How did I get here, anyway?

The Reporter's Notebook


Last updated 5/11/2022 at 10:49am

I have been tracing my Lucas family back as far as the mid 17th century in LaRochelle, France. I can’t seem to get past Jean Lucas, so for now he is the patriarch of the family.

The family followed the teachings of John Calvin and finally left France for Germany and the long emigration to escape to the New World. 

Part of the family went to Ireland, but my branch went to England to pursue Queen Anne’s pledge to pay their passage to New York.

The family took refuge in a fleet of 10 ships who were waiting out the winter for spring sailing.

The 10 ships were Lyon of Leith, Lowestoffe, Fame, Tower, Mary Hartwell, Baltimore, Lames and Elizabeth, Sara, Midford, Berkeley Castle, and Herbert.  Herbert was wrecked on arrival in New York and carried supplies for the other ships.

The sailing ships lay in anchor until the spring of 1710, before starting a six-month sail to New York.

During the cold winter on the Thames my ancestor Frantz lost his wife and one of six children to illnesses that took nearly 500 lives. There originally were some 3,000 people on the ships.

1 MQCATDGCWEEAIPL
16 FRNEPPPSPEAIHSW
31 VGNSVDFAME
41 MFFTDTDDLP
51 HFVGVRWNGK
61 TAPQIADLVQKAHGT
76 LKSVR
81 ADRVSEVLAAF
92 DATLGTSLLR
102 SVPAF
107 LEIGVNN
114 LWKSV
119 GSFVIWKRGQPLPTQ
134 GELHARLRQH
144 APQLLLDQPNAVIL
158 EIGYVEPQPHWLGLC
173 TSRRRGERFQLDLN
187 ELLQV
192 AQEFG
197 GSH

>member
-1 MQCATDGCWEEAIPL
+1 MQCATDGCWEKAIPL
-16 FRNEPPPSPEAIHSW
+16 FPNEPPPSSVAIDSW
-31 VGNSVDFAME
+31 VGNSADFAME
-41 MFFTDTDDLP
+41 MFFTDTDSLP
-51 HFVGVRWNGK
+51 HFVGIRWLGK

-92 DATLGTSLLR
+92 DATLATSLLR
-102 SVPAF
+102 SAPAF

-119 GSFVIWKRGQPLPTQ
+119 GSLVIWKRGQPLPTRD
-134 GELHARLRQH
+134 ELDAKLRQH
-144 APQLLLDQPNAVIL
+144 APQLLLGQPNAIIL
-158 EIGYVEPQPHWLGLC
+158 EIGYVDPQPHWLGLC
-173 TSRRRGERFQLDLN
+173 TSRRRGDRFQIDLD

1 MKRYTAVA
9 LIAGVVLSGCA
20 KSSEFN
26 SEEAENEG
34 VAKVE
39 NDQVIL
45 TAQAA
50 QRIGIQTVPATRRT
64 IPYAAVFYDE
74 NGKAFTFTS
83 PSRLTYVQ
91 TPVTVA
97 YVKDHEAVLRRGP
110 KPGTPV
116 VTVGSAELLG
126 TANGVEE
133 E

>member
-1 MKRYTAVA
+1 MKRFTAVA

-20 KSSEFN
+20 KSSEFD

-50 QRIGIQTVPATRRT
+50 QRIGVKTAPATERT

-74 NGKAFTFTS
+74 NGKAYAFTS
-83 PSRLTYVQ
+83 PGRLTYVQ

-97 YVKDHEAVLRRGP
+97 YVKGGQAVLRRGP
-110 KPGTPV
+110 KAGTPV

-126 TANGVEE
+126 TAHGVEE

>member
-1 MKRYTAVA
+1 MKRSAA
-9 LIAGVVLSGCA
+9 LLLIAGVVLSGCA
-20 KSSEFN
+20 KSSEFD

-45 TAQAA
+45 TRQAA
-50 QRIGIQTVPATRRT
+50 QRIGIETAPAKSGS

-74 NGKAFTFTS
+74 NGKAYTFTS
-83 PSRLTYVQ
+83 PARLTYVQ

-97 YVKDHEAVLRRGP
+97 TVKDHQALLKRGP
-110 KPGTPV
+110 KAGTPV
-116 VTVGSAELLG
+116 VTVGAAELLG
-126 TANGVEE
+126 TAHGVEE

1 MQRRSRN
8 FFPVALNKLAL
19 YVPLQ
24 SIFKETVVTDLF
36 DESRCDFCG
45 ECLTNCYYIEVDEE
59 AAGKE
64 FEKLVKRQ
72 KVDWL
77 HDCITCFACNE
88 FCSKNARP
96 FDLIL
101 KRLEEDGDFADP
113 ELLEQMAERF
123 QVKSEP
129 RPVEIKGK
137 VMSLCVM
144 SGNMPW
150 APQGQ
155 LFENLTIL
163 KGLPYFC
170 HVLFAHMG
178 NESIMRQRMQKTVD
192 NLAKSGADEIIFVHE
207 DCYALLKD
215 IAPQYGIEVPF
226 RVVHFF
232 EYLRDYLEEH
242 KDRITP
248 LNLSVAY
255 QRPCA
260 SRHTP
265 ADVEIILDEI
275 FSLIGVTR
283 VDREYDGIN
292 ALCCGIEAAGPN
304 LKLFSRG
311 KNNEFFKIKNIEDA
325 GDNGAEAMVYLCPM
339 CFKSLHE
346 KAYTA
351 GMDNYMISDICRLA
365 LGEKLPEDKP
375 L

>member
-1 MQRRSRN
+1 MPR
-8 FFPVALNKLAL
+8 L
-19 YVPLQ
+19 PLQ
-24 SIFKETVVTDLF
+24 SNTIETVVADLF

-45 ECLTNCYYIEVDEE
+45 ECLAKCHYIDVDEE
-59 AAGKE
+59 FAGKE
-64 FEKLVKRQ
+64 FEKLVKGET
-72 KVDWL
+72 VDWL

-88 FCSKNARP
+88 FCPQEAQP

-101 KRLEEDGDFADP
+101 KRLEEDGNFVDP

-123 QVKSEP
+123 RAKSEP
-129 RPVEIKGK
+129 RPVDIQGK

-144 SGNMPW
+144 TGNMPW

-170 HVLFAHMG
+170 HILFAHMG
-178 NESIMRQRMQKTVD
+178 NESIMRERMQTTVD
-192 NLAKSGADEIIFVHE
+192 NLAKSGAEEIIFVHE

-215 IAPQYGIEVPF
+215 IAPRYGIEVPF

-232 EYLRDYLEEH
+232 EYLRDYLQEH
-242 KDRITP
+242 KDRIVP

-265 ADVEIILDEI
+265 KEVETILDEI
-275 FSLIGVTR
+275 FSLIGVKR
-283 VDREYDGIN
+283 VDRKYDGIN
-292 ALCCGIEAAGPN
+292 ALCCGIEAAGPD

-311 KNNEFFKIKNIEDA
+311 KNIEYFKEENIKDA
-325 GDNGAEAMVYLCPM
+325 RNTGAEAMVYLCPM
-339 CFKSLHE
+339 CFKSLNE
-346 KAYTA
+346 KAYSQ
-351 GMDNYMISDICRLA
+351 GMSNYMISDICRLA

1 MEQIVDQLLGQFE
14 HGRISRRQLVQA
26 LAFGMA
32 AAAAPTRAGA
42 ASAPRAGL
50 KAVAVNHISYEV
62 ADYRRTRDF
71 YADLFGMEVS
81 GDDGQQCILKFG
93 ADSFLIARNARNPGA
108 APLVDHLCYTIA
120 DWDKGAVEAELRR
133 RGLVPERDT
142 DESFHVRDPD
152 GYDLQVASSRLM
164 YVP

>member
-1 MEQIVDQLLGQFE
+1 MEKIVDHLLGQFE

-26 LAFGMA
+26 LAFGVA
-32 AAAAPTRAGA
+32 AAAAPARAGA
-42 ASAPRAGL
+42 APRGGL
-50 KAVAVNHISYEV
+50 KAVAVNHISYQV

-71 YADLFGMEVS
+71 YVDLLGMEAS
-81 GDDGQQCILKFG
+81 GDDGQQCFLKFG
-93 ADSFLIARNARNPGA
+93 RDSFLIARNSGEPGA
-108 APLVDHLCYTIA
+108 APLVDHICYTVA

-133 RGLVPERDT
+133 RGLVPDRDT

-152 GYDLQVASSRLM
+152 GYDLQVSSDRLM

Another 100 or so perished at sea. The voyage took six months.

My ancestor, Francoise, was a linen weaver. His wife, Marie, died in London, and the five children who made it to the new land were Maria Elizabeth, Isaac, Frans Jacob, Anna Maria and Anna Catherine.

For some reason, I know more about the family before they got here.

The family members in that group settled in what became known as New Rochelle, a short distance from New York City.

Another branch of the family came to the United States from Ireland.

The ships landed at what is Governor’s Island and waited out a long quarantine.

For some reason, I have noted that the family was aboard the Lyon Leith.


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